Iranian supertanker’s oil sold to private entity: official

September 15, 2019

TEHRAN - Iran’s ambassador to the UK has said that his country’s decision to deliver oil to a private company in Syria by Adrian Darya-1 supertanker was in no contrast to an agreement to not sell the cargo to a country under European Union sanctions.

Hamid Baeedinejad’s remarks came after Gibraltar’s Chief Minister Fabian Picardo said that Iran had announced that its oil would not be transferred to countries under EU sanctions.

Iran had not undertaken any commitment, so by selling Iranian oil to private company even if it is transferred to Syria, the EU cannot accuse Iran of breaching its official position, Baeedinejad wrote on his Twitter page on Sunday.  

He reiterated that Picardo’s remarks are exactly the same as Iran’s stances.

The envoy expressed happiness that it is now clear to everyone that by Iran’s commitments, the UK meant those official remarks and the official written note of the Iranian diplomatic mission.  

Earlier, Western media quoted Picardo as saying, “You can see from the images that the oil has ended up in Syria, but that’s not to say that there’s a breach of the undertaking [by Iran].”

He added, “We did not have an undertaking that the oil would not end up in Syria.”

Baeedinejad had earlier said in a message that the supertanker Adrian Darya’s cargo had been sold to a private company and has been delivered at sea, adding that its owner will identify its destination.

He referred to his meeting with the top UK diplomat, saying the UK’s measures against Adrian Darya were against international regulations.

The EU sanctions cannot be extended to third countries, he added.

Despite, the U.S. threats, oil tanker sold its oil to a private company and has violated no rule, he reiterated.

On July 4, Britain’s naval forces unlawfully seized supertanker Adrian Darya 1, then known as Grace 1, and its cargo in the Strait of Gibraltar on the pretext that it had been suspected of carrying crude to Syria in violation of the European Union’s unilateral sanctions against the Arab country.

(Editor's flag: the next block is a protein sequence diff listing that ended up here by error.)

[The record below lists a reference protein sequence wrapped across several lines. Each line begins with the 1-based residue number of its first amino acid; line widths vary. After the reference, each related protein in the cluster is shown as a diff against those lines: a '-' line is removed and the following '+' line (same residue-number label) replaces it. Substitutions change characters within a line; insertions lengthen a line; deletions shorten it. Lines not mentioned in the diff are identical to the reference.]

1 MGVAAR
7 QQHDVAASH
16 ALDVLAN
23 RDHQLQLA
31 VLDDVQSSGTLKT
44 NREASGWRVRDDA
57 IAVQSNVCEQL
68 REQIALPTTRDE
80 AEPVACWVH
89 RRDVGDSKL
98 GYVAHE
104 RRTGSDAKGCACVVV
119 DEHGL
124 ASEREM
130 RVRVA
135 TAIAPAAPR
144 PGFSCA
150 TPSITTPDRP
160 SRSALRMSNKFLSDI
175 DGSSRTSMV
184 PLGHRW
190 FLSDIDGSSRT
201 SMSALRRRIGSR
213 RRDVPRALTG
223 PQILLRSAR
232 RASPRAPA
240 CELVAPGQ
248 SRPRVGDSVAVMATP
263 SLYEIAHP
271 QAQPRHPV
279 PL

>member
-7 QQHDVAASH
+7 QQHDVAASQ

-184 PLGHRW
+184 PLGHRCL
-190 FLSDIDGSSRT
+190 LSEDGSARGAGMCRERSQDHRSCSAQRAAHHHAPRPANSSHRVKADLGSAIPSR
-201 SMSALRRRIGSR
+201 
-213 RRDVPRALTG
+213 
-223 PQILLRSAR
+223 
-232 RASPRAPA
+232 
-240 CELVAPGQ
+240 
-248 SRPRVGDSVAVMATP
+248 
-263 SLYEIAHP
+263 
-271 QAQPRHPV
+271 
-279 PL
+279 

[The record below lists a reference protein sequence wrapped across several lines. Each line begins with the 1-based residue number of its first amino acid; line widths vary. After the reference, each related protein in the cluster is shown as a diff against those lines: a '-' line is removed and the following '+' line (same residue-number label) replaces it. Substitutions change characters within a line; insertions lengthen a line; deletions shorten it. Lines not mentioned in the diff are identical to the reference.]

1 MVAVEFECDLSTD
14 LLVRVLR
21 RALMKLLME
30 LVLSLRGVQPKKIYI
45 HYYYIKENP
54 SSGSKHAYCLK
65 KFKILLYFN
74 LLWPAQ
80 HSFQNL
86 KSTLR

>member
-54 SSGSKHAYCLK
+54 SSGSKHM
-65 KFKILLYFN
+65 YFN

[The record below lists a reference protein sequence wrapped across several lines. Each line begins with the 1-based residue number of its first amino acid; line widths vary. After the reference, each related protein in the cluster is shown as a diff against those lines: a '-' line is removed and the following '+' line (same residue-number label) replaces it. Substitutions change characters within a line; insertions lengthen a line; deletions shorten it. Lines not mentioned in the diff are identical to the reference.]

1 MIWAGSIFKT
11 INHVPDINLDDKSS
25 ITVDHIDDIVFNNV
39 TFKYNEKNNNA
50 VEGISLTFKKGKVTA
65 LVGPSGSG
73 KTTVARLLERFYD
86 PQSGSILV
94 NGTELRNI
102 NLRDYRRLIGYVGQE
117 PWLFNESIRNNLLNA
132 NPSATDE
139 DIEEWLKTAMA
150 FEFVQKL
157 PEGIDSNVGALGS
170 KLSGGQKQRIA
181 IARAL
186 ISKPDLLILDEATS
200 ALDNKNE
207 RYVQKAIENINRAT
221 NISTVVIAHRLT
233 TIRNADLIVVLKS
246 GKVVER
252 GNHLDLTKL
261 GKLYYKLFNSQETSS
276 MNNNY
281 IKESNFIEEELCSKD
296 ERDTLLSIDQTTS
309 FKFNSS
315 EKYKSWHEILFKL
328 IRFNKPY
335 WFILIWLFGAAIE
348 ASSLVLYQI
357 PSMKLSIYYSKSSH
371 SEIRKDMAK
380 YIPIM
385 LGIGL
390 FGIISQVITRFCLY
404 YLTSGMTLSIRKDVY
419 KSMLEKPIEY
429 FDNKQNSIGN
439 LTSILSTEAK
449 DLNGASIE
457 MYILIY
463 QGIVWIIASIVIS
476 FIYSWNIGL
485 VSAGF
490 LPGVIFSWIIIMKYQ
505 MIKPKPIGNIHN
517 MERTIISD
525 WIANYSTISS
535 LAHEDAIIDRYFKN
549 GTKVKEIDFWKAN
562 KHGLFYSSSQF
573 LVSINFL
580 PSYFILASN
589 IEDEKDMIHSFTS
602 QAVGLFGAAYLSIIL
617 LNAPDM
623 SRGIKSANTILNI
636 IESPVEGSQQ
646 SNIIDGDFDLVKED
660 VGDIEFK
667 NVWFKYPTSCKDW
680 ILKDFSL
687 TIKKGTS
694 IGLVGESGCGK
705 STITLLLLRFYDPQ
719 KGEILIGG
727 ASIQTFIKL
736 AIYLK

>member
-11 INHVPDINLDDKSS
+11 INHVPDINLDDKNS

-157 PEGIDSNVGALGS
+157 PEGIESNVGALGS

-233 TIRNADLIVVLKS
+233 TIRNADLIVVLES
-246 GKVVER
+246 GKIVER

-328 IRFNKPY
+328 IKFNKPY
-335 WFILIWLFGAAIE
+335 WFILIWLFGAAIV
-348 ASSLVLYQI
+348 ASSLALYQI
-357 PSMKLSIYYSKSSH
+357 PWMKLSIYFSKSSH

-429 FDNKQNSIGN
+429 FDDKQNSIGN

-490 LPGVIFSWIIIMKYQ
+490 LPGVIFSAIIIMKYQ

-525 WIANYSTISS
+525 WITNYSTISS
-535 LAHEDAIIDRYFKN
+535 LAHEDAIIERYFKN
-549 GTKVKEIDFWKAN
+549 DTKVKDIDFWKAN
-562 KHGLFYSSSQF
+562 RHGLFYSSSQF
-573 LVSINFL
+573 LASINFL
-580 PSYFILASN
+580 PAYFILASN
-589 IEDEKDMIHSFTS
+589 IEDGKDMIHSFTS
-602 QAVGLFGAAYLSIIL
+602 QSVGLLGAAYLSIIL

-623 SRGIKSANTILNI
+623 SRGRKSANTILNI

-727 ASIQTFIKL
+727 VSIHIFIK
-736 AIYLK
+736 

Tehran, however, rejected London’s claim about the tanker’s destination and slammed the seizure as “piracy.”

According to Spain’s Foreign Ministry, the UK had seized the vessel at the request of the U.S., which has been trying to trouble Iran’s international oil vessels as part of its campaign of economic pressure against the Islamic Republic.

Late last month, the United States blacklisted the vessel and put its captain on the sanctions list, according to the U.S. Treasury Department.

A report by The Financial Times revealed on September 4 that four days before the U.S. imposed sanctions on the tanker, the vessel’s Indian captain received an unusual email from Brian Hook, the U.S. special representative for Iran at the Department of State.

On September 7, Iranian Foreign Minister Mohammad Javad Zarif posted a tweet where he asked his American counterpart Mike Pompeo if extortion meant “offering bribes for theft of oil & designating those who refuse?”

On September 6, Head of Iran’s Civil Defense Organization Brigadier General Gholamreza Jalali said that the U.S. is not as strong as it has been instilled in the minds of some people, adding that Washington is even unable to detain the Iranian-flagged oil tanker which was at the time sailing near the waters of the occupied Palestine.

“America’s power is not as much as it has been said to us. Because if it was so, then Adrain Darya 1 was not wandering around the occupied Palestine,” Jalali said, casting doubt on Washington’s self-proclamation as the world’s superpower.

SP/PA

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